19 July 2013

Hampered by Debt: The Beginning

I've made passing references to my debt several times in the past. However, I've never really done a complete reveal of it. Not even to myself, which is probably why it continues to haunt me. Today, that changes. As many of you well know, getting out of debt can be no easy task. The following is my story of how I spiraled down into debt and what I'm now doing to get back out. At first, I though I could do this all in one take. But it's turning out to be quite a lengthy project, so welcome to a new series!

The Early Days

While most college freshmen fret in the spring about what they're doing in the summer, I already had a full-time job lined up and waiting: the same one I'd had in high school. In an extremely generous move, they kept me hired on when I went out of state for college with the understanding that I would work during breaks, which is what I did. Every break during that year, I flew back home and worked. Usually, the money earned just barely covered the cost of the plane ticket. But coming home allowed me to also see my family and girlfriend of the time, which was also important.

For various reasons, I didn't want to return to the school where I'd completed my freshman year. Instead, I opted to attend a local state university. Going there allowed me to live at home with my parents and keep my job. In hindsight, it was a fantastic deal that many college students would just about kill to have. Since I was still living at home, I should've been able to easily afford the cost of college with the money I was making working. And that's before considering the tuition reimbursement available through my job!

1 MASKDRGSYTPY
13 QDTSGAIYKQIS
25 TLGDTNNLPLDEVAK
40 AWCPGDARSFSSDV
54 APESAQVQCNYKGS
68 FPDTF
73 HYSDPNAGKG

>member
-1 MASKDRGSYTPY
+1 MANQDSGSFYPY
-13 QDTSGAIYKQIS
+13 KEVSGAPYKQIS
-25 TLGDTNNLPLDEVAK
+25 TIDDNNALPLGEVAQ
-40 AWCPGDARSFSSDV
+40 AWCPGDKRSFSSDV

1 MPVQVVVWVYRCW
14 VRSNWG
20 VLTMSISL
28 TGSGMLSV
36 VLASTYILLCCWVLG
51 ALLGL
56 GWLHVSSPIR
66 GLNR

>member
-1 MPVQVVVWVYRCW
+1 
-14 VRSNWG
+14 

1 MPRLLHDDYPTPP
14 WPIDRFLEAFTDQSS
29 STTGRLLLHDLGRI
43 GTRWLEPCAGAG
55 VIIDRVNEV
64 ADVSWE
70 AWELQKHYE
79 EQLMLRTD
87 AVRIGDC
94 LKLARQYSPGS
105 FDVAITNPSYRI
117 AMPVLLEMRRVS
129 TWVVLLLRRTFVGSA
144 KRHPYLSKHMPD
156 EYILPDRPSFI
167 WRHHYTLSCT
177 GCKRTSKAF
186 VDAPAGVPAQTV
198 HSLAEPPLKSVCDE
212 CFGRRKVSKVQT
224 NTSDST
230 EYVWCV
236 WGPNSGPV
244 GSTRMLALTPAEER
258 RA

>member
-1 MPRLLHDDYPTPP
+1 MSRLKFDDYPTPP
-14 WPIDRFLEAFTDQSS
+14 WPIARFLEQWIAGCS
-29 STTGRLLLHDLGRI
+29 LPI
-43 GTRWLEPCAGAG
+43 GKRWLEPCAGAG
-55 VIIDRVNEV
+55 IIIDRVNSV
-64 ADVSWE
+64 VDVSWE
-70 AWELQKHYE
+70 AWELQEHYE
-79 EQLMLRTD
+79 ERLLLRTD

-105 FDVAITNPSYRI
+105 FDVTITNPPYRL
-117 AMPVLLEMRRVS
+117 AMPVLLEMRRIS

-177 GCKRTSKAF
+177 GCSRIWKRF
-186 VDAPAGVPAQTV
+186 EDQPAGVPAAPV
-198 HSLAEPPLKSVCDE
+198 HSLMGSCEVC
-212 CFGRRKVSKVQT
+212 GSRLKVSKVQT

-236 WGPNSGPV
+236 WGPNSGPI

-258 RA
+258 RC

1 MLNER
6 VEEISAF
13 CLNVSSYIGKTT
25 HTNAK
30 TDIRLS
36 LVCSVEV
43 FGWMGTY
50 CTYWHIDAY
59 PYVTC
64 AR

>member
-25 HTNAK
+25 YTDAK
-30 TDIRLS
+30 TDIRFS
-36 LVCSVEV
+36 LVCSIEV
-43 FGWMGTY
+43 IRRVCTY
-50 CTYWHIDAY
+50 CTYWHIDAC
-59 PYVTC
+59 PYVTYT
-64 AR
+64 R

Instead, my money began to disappear at an alarming rate. Looking back, I realize that I had two big siphons on my money: my two cars. In true naivety, one was my "daily beater" and the other was my "project" car. Translation: both needed quite a bit of work, which became costly fast.

A "Savior" Appears

Near the end of summer, I received a something in the mail. While I certainly don't remember the exact wording now, I can imagine how it read: "You're pre-approved for a credit card with up to $5000 limit!" Really?! That's awesome, I can finally fix the cars! Count me in! I logged on to the computer using the access code and completed the application.

A couple weeks later, I received the card in the mail. At that point, two possible problems should have been evident: credit limit was most certainly not as high as they'd "promised" (wasn't even $1000) and the interest rate was a bit over 20%. The correct course of action would've been to calmly put the card away for use only in a dire emergency. In actuality, I quickly got to work ordering car parts and the card was soon running a (relatively) high balance. I reassured myself that this was the "proper" way to use credit cards. Buy a big-ticket item then pay it off over time to build consistent history.

One problem. I started also using it for small purchases too. Although I had a debit card, I started whipping out the credit everywhere because it was a "rewards" card too. Restaurants. Gas. School books. More car parts. As a result, my balance would always teeter ever higher. But I also figured that was okay too since I was paying much more than the minimum off every month. Yet try as I might, the balance barely ever moved.

Dire as this may sound, it's barely the beginning. Part II coming soon, so stay tuned.

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